The oil price has climbed to a record-high $82 per barrel. Why is the price rising?
The Peak Oil paradigm is beginning to gain traction. I have taken quite a bit of heat for this view – from many quarters – but I have stood with the concept through thick and thin.
And now, if you still don’t want to hear it from me, no less an authority than America’s first Secretary of Energy and former Director of Central Intelligence James Schlesinger recently noted at an international conference on the subject of energy, “The battle is over, Peak Oil is now accepted as inevitable, and the debate only becomes as to when.”
This is a remarkable statement, coming from one of the most “inside” of U.S. political insiders. Here are the long-term trends that you should expect to see:
- Oil prices will generally remain high, and trend higher
- There will be little to no growth in exports, outside of the former Soviet Union, and even Russian oil will be more expensive and problematic, for numerous political reasons.
- Oil supplies will be precarious and subject to disruption by weather events, natural disasters and fourth-generation warfare aimed at “systemic disruption” (e.g., ongoing sabotage to Mexican pipelines or Nigerian petroleum infrastructure)
- New discoveries will trail consumption. The global oil industry will extract at least three barrels of oil equivalent for every “new” barrel it finds via discovery or reserve growth.
So looking ahead, oil and natural gas in the ground, as booked reserves or realistic and exploitable resources, is more and more valuable. It also means that oil service companies with a lock on technology and the operational skills to create technological systems for extracting hydrocarbons are also more and more valuable.
At the same time, some alternative energy plays have also done well in recent months. That is because in the coming energy environment, in which traditional forms of hydrocarbon energy are scarce and expensive, things like wind and geothermal power will offer more and more relative value.
Recently, the gold price jumped to a new 27-year high of $740 per ounce, as the dollar flirted with new all-time lows. Gold’s strength highlights the ongoing decline in the value of the U.S. dollar via chronic, gross and ought-to-be-criminal monetary mismanagement. For example, on Tuesday, Sept. 18, the U.S. Federal Reserve cut its key federal funds interest rate by 0.5%, as if the big problem of the U.S. economy in recent years has been not enough cheap credit.
The Fed rate cut, as expected, made many Wall Street traders happy and goosed the stock market indexes. According to the Fed, “Developments in financial markets since the committee’s last regular meeting have increased the uncertainty surrounding the economic outlook.”
Signaling that it might cut rates more if necessary in months ahead, the Fed announced that the central bank would “continue to assess” the economic outlook and “act as needed to foster price stability and sustainable economic growth.”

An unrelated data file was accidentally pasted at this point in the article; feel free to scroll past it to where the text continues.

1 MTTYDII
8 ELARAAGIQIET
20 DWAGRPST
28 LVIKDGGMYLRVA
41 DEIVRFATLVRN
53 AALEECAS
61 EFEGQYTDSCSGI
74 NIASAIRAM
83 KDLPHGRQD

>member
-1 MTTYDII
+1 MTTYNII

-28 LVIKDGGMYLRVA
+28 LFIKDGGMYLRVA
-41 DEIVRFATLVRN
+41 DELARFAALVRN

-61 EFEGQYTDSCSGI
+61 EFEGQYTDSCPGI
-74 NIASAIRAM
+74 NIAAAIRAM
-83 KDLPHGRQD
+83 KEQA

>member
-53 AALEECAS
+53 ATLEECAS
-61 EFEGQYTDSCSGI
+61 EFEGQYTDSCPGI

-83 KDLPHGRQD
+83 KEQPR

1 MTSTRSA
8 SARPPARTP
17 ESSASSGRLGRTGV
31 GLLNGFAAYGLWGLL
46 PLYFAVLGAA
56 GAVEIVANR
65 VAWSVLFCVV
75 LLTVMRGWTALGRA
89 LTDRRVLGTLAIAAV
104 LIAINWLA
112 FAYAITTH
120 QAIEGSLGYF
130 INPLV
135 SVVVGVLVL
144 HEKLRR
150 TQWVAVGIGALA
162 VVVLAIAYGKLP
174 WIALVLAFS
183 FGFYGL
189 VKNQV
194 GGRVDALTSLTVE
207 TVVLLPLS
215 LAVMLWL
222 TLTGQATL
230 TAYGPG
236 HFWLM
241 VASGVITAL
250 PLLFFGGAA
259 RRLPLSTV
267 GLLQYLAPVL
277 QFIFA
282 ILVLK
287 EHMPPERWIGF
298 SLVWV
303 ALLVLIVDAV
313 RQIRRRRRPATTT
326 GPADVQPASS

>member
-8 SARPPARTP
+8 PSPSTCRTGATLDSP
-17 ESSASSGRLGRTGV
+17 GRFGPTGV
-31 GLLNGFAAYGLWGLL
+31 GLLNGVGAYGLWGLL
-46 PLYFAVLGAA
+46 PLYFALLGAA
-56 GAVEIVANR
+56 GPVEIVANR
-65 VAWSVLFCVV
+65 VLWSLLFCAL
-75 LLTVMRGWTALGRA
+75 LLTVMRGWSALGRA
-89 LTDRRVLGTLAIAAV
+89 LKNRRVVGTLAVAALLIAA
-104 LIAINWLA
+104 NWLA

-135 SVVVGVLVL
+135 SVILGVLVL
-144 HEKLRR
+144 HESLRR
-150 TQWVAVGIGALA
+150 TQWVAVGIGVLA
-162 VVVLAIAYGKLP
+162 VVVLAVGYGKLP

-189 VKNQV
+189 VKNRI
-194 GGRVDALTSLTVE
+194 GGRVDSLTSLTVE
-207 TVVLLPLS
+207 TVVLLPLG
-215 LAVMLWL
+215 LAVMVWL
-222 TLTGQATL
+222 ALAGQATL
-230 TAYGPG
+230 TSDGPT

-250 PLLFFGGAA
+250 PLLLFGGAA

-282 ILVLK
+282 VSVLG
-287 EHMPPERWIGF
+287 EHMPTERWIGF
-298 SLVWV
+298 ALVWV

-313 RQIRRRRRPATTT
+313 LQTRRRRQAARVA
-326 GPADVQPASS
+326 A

But the Fed action also caused an immediate spike in the prices for gold, silver and the price of oil futures. So evidently, some savvy players understand that temporarily cheaper dollars are not necessarily good for the long-term health of the U.S. currency or economy, and this understanding is reflected in things with intrinsic value like precious metals and energy fuels.
Even former Fed Chairman Alan Greenspan has stated that he believes that we will see double-digit interest rates at some time in the future in order to salvage the long-term value of the dollar. Too bad he did not take some of his own medicine while he was running the show. In other words, the great challenge to the U.S. economy going forward will not be how to encourage more indebtedness. The great challenge to the U.S. economy will be to maintain some overall level of solvency within the broad economy and avoid widespread national insolvency in an era of unprecedented levels of debt.
Beware the false prophets of the conventional media who tell you that everything is fine and that there is plenty of oil and oil prices will stay low (”if only we would drill in such-and-such locale,” goes the refrain), or that the dollar is sound. You need to understand that the energy supply of Australia, the U.S. — and the rest of the developed world — is in a precarious state. We cannot just drill our way out of it. And you need to know that the situation with the U.S. dollar, the world’s reserve currency, is quite tenuous. We cannot just borrow and spend our way out of it. The government and monetary authorities, the “leviathan” of Thomas Hobbes, have overplayed their hands, abused their powers and are slowly but surely wrecking the long-term value of the dollar.
Sure, things may just drift along for a while. But sooner or later, the trends will manifest themselves and you will be glad that you have a portfolio filled with energy stocks and precious metals.
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